Nokia announced that they would be discontinuing the Nokia OZO, their 3D 360 camera, and will be focusing on digital health technologies. What does this mean for the 360 and VR industry?
Nokia OZO is a professional all-in-one camera with eight lenses and could capture 3D 360 video in 4K resolution with spatial audio. It was originally released at $60,000 but was eventually discounted to $40,000, and is now being offered for $25,000. It had been one of the most widely used and visible professional 360 cameras, used for example by NBC to livestream Conan O’Brien’s 360 show. However, it appears that Nokia has decided to focus its efforts on other opportunities, and may lay off up to 310 of its 1,090 employees.
VR’s slow adoption. While Nokia’s announcement focused on the health care opportunities that they are now pursuing, it does underscore VR’s slow adoption. Two years ago, many people in the VR industry assumed that it would quickly become mainstream because the technology is so mind-blowing. If VR headsets had been widely used, no doubt Nokia would have continued selling the Ozo.
However, VR headsets haven’t become a mass market product yet for several reasons. Two of the biggest ones are lack of content, and the cost of a VR headset (and the requirements for a PC to run them). Those factors are in turn partly due to the relatively small size of the VR market, creating a chicken-or-egg problem.
I myself love VR (I have the Oculus Rift, Playstation VR, Samsung Gear VR, Google Daydream, and I used to have the HTC Vive) but I’m not expecting it to have massive adoption anytime soon. I’ve been shooting 3D since 2013, and my personal speculation is that some people are neurologically wired to be excited about immersive technologies but majority of people are ultimately apathetic about it (regardless of whether they are impressed by it).
I do think VR will eventually become mainstream but the growth will begin from industrial and commercial uses. For certain applications, VR is the ideal medium, such as when architects use VR to design buildings and present them to clients.
Relationship to 360. 360 and VR are not the same thing but they are related. To me, the 360 industry has everything to gain from VR’s success but is not at all dependent on it. 360 has been around far longer than VR, and is useful whether or not people use VR headsets. For example, Street View is already mainstream and people depend on it, regardless of what they feel about using 360 photos or videos to capture their personal memories. So without thinking about it, they’ve already become reliant on 360. Because of the industrial and commercial uses of 360, it will always be there and its use will only continue to increase.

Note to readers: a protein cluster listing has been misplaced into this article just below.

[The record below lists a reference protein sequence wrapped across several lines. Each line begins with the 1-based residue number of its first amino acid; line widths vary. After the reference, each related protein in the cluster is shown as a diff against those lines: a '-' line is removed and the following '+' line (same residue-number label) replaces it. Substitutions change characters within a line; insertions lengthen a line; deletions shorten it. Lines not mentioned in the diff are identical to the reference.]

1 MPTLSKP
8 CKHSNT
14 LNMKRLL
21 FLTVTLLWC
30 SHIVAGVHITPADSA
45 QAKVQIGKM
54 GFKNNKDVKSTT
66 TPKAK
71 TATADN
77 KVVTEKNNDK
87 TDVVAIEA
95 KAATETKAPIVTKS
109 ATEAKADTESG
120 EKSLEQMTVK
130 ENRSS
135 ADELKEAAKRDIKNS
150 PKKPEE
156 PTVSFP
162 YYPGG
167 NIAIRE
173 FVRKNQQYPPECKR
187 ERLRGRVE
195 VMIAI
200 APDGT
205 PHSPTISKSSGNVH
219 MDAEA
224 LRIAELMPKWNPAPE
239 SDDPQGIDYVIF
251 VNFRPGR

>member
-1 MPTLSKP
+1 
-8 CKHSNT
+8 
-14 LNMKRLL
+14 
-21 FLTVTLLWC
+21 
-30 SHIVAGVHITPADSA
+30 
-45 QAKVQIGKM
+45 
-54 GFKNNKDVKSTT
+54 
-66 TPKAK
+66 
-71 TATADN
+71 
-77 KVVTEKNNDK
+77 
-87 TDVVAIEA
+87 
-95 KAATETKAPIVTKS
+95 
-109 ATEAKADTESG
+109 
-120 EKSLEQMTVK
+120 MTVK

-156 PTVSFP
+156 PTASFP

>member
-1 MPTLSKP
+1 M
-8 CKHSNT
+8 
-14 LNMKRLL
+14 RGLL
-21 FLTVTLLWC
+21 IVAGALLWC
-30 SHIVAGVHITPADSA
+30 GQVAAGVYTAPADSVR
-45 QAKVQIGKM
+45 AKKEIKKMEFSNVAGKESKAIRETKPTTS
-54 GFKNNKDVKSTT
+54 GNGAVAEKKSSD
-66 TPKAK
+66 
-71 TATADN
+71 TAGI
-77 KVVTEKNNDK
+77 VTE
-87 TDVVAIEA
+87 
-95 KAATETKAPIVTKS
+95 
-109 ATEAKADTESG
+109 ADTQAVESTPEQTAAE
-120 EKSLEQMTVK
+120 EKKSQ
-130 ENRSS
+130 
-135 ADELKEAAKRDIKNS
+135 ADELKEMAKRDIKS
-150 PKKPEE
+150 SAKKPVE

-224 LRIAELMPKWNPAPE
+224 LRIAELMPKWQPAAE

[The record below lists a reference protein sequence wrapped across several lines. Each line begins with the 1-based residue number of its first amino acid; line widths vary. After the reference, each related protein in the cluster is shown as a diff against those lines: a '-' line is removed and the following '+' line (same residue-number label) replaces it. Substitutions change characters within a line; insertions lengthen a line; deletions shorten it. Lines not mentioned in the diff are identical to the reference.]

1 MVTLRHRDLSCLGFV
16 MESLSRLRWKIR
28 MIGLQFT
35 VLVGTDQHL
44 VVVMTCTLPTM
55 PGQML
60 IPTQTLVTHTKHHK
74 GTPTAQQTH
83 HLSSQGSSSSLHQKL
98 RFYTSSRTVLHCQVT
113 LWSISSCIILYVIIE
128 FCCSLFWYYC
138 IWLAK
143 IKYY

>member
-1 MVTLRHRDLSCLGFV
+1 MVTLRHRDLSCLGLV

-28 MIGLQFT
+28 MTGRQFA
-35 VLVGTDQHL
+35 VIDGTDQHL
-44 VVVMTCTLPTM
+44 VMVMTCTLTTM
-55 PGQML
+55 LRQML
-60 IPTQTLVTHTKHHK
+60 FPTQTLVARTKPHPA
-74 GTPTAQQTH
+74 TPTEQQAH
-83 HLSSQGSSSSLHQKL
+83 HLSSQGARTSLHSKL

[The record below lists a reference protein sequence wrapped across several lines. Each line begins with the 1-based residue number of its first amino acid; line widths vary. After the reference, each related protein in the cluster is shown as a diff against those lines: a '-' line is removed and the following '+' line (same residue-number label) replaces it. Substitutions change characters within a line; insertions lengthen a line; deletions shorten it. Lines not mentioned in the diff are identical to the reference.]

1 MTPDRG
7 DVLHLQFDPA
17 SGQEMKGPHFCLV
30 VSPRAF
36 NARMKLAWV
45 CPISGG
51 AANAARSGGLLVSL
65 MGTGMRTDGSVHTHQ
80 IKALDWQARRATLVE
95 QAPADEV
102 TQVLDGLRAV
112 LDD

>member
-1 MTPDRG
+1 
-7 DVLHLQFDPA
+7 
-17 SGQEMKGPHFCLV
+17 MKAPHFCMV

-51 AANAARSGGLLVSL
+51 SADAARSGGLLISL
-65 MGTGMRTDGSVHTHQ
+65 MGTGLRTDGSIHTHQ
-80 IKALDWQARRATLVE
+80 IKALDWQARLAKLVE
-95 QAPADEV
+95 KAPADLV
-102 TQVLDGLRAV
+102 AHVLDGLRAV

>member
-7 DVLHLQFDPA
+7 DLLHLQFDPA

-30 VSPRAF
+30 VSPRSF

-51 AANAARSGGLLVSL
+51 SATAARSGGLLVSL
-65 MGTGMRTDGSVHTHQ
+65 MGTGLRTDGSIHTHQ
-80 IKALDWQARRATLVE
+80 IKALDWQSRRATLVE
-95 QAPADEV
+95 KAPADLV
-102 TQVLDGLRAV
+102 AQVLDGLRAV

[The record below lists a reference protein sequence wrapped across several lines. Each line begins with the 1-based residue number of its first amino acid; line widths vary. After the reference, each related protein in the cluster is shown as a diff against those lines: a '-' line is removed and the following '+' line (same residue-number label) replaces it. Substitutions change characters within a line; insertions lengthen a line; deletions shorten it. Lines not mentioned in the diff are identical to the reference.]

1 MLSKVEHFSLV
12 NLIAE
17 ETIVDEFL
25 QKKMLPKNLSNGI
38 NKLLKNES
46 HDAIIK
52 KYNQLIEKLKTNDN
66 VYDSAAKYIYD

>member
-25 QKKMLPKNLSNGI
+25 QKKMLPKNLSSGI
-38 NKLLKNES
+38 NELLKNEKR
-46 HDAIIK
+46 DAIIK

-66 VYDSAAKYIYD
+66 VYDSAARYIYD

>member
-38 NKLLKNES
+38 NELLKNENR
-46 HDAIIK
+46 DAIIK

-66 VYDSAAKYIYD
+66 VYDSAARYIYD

Insta360 Pro and Z Cam S1 could take over Nokia OZO’s market share. Meanwhile, what about the vacuum left by OZO? There are many professional 360 cameras, but the two that I believe would stand to benefit most directly are Insta360 Pro and Z Cam S1. Both cameras offer very good image quality at reasonable cost, are much easier to handle than many other 360 cameras, and both are able to live stream. Proof that they could take over Nokia’s share is the coverage of the recent eclipse in the US, where several companies chose the Insta360 Pro or Z Cam S1.
Between the Insta360 Pro and Z Cam S1, the Insta360 Pro has the advantage of having 3D capture capability but I have doubts about whether that will be a significant factor (again because of the slow adoption of VR). And while Insta360 Pro has a much easier and convenient workflow, that won’t be as important as image quality for previous OZO users. We’ll have to see whether one of them becomes the standard in the broadcast industry, or perhaps both of them might thrive equally.
Trickle down effect. Nokia had no 360 products for consumers but Insta360 and Z Cam do. Z Cam is creating a VR180 camera called the 3D180. Insta360 of course has a whole line of 360 cameras for consumers, and in fact I would say the Insta360 Pro itself can be used by prosumers, not just professionals, because of its incredibly easy workflow. To the extent that Insta360 or Z Cam have increased sales or visibility, there could be a trickle down benefit to consumers, so I would say that’s the silver lining to Nokia’s announcement.